Five Heart-Healthy Chocolate Recipes for Valentine WeekJan 1, 2022
It is Valentine’s day, but the surprises, sweet gestures and chocolates do not have to end today! You can make the rest of the week extra special for you and your loved ones by preparing chocolatey recipes. Besides, cocoa, the key ingredient in chocolate, contains antioxidants that may provide health benefits such as lower cholesterol levels, reduced risk of cardiovascular problems and cognitive decline prevention.
The following recipes are from the American Heart Association, developed and/or reviewed by nutrition experts, so you know they are healthy and good for your heart as well.
1. Chocolate Nut Cookie in a Mug
If you want an at-home dinner date with loved ones or your significant other for Valentine’s day, this seven-step, no-sugar-added treat could be the perfect way to end your sumptuous meal. You can also choose the mug’s design based on the theme of your date. How fun!
2. Peanut Butter Chocolate Cheesecake Dip
It’s tempting to keep eating the holiday treats. To motivate you to have healthier food choices and stay within your caloric requirements, we recommend this chocolatey yet low-calorie dip that will match your favorite fruits and veggies for an appetizer or snack.
3. Chicken Mole with Tortilla Chips
This protein-filled Mexican dish (pronounced as MOH-lay) makes a satisfying mid-week dinner. And yes, chocolate is a broth ingredient for chicken mole, but to reduce the sugar and saturated fat, we use unsweetened cocoa. This could be a frequent dish on your meal plans.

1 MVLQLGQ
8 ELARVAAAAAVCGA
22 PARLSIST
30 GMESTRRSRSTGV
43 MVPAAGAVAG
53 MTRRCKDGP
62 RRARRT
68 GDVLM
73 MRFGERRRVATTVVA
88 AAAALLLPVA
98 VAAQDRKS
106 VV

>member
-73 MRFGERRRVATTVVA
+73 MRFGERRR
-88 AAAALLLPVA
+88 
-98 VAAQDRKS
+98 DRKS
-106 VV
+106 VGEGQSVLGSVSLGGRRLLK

4. Chocolate Drizzled Fruit Cups with Almonds
This fiber-filled snack is ideal for sharing, so it’s nice to have it during work breaks or when you’re with loved ones. We used semi-sweet chocolate chips for the drizzle – topped with unsweetened almond – so you can easily mix and match it with any fruit combination, depending on your preference.
5. Chocolate Avocado-Chia Pudding
Who wouldn’t want a sweet and creamy healthy dessert? The good thing is, this luscious pudding is easy to make and you only need a few ingredients. It also has a lot of fiber and good fats, which may help prevent heart disease and diabetes.
Remember that the darker the chocolate, the higher the cocoa content, which may give you more health benefits. Nutrient contents may vary in commercially available chocolates, so be sure to check the labels and watch out for too much sugar and unhealthy fat. Chocolates may be a regular part of your diet if you choose the best variants and if your nutritionist or doctor approves, of course.
American Heart Association
National Center for Biotechnology Information
Harvard Health Publishing
Medical News Today